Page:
Posted by: Brad Nixon | October 29, 2018

National Chili Month: Halloween Butternut Squash Chili

There are days, weeks and months that’ve been declared “National X-Food Day/Week/Month” for nearly every type of food. One of my favorites is National Chili Month, which we strive to celebrate here at Rancho Retro every October.

I’ve left it until late, almost Halloween, so I created Halloween-themed chili. In an Under Western Skies first, I’ve teamed with blogger My Eclectic Cafe, who devised the rest of the menu and designed the presentation. I’ll direct you to My Eclectic Cafe to see the result once we make our chili.

Vegetarian, Always

Like all UWS recipes, this is a vegetarian dish, and I believe it qualifies as vegan, but I am not an expert on the latter subject.

What Makes it “Chili?”

It includes the ingredient that defines chili: chiles of the genus Capsicum. I used the smallish, green serrano pepper (Capsicum anuum), notably hotter than the jalapeño, and widely used in Mexico, often eaten raw. They vary in degree of heat, and you never know exactly how hot they are until you try what you’ve bought. Feel free to substitute your own favorite pepper, but I liked the result I got with the serranos.

What Makes it “Halloween” Chili?

The objective was to create a dish in black-and-orange Halloween colors. Two simple ingredients do it nicely: butternut squash (Cucurbita moschata) and black beans. You could use pumpkin or another orange winter squash if there’s something more commonly available in your part of the world. If you do, I’d be happy to hear about it in a comment.

Halloween Butternut Squash Chili

Halloween chili Brad Nixon 2605 680


One moderate-sized butternut squash (or pumpkin), probably about 2 pounds.

1 – 2 tablespoons olive oil for sauteeing

1/2 medium sized onion, chopped

1 garlic clove, minced

2 small serrano chiles, seeds and pith removed, minced

1 14-ounce can of diced tomatoes, or two large fresh ones, diced

1/2 cup of tomato paste

1 cup of hard apple cider (or a non-alcoholic apple drink or cider, not too much sugar)

1 tablespoon chili powder, or more to taste

1/2 teaspoon salt, or more to taste

1 14-ounce can of black beans


1. Peel the squash, scoop out the seeds and cut into 3/4-inch chunks. If you’re unfamiliar with this squash, it can be tough to cut through the outer rind. Baking it in a 350-degree oven for five minutes will soften it, but not overcook it.

2. Heat the oil in your heavy bottomed chili pot. Add the onion, garlic and serrano chiles, saute until softened, about 5 minutes.

3. Add all the other ingredients except the black beans and stir together. Bring the mixture to a boil, lower it to a simmer, cover and cook for 30 minutes.

4. Taste the level of spiciness and salt at about 15 minutes and adjust if necessary.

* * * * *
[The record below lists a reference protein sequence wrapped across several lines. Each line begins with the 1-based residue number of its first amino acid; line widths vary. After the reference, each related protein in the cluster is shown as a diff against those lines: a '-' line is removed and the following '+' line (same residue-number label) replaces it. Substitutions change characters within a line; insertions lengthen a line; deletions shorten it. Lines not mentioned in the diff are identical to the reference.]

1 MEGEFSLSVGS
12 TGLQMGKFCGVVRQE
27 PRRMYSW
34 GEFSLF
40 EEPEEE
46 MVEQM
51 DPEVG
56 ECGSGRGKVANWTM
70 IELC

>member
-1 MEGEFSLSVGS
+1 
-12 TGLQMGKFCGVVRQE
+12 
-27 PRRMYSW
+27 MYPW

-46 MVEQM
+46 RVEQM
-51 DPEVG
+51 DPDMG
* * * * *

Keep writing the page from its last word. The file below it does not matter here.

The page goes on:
5. Stir in the beans. If you like a soupier chili, add some water. Cover and cook for 15 minutes more.

Makes approximately 4 servings

I invite you to see the finished product on the table and read about how it tasted, along with the rest of the menu by my creative collaborator from My Eclectic Cafe at this link. Thanks, My Eclectic Cafe. Fun and delicious, every dish.

For more Under Western Skies recipes, including a dozen varieties of chili, click on “Food” in the Categories widget.

If you try this recipe, please leave a comment.

© Brad Nixon 2018


  1. I thought the addition of the hard cider was interesting. When I make butternut squash soup, I begin by reducing equal parts apple and onion before adding the squash and spices, so it makes sense that apple would serve well here.

    Liked by 1 person

    • Thank you for that observation. We found the cider made an interesting element in the play of spice and subtle sweetness.

      Liked by 1 person

  2. What an interesting sounding recipe!

    Liked by 1 person

  3. Ah, you can’t get me. No, I’m not going to bite on this one. I’ve been around the block more than a few times — in fact, many long blocks.

    Recipes are always presented as easy, simple, elegant and great tasting. Then you actually start doing the work and discover that you would have been better off using those two or three hours of chopping, mixing, refrigerating, baking, etc., to play chess or shuffleboard.

    I therefore have a solution for those who are intrigued by your recipe but who lack the patience and/or talent (like your truly) to devote to the task at hand. You two Chili Masters shall take orders from your subscribers for your delectable creations and ship same during Chili Month. Free shipping on all orders over $25. There. Thank you.


    • It’ll be a long-distance day, impossible to imagine, when I enter the food service business. I lack any of the character traits for succeeding in that craft.


      • Nonsense! Cheesecake Factory began at a woman’s home. People liked her pies and cakes. Now, it’s nationwide. Think big.


      • I don’t want to cook for a living. I want to cook so I can eat … along with whoever else is present. Sufficient unto the day.


  4. […] My thanks to guest chef, Under Western Skies, for a great National Chili Month collaboration – and for the delicious chili. I encourage my readers to give it a try. You can find the recipe here.  […]


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